Louie, my eldest child, was 13 months old when I became pregnant with my second baby. At the time it seemed like a really sensible idea to have my children close together , so that they would be playmates for each other. When I discovered I was having another boy I was thrilled. I pictured myself as a mum of two rosy cheeked little boys.
They would wear matching jumpers (yes, I am that mum). They would run around together in the woods in the autumn (why is it that, in my head, catalogue perfect families always hang around in autumnal woodland?) and they would always get along brilliantly.
The reality is that little boys are a bit of a mystery to me. The problem is that I’m a girl. This means I don’t fully understand boys or men, or what drives them. I don’t get Louie’s absolute devotion to knowing exactly how many cylinders are in each and every one of his toy cars. I don’t get why Milo (my youngest son) wants to be addressed and treated as if he was a robot (ok I get that more but still).
Also what is it that boys have about sticks and stones? My home is full of the aforementioned items. Every time I put on a load of washing I hear the tap tapping of a stone, mocking me, ha ha you searched the pockets but I was in the socks. It takes me half an hour to walk down my fairly short street because every two or three steps there is an exciting new stone to explore, pick up and of course take home for further examination. My husband, after I had said ‘I do’, revealed that he had a sizeable stick collection under his bed as a child. Luckily for me he now keeps his sticks in the garden, but yes he does still come home with a ‘useful’ stick or two after a country walk.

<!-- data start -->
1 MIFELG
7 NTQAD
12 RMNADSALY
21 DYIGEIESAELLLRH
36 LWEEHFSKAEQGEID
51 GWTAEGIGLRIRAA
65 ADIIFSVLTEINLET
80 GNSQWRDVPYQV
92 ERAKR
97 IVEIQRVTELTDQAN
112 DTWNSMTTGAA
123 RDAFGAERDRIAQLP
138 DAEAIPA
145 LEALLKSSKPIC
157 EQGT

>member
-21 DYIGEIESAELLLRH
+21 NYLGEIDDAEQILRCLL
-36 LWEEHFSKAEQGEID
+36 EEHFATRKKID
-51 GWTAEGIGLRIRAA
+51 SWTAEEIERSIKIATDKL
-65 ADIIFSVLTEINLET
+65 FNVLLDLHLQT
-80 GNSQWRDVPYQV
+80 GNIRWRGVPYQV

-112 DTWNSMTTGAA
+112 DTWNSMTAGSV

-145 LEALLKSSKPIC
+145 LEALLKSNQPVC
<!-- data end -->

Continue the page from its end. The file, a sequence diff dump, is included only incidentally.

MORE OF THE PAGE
Then there is the way they interact with each other. It is like having a couple of lion cubs in the house. A large part of their playtime is spent rolling around on the floor wrestling. I ought to make them brightly coloured lycra costumes and train them up for the WWF, at least then this obsession would be profitable. Initially I tried to stop the wrestling, but as this has proved a fruitless battle I have admitted defeat. So they wrestle on the floor, the sofa, the beds, the trampoline, you get the idea.
Finally little boys need to be run, like puppies, at least twice a day. I, on the other hand, am a big fan of sitting down practising the chocolate biscuit exercise plan (arm goes up, mouth opens wide). Unfortunately, as no one in my area offers a boy walking service (here is a business idea worthy of Dragon’s Den), guess who has to take endless trips to parks, soft play centres and yes, those once longed for woodlands.
I love being a mum of boys, at times it is challenging but mostly my boys are delightful. I love their boundless energy, inquisitive nature, and the bear hugs I get from them every day. I look forward to each new stage of my boys development and I’m sure I’m going to be very proud of the men that they become.
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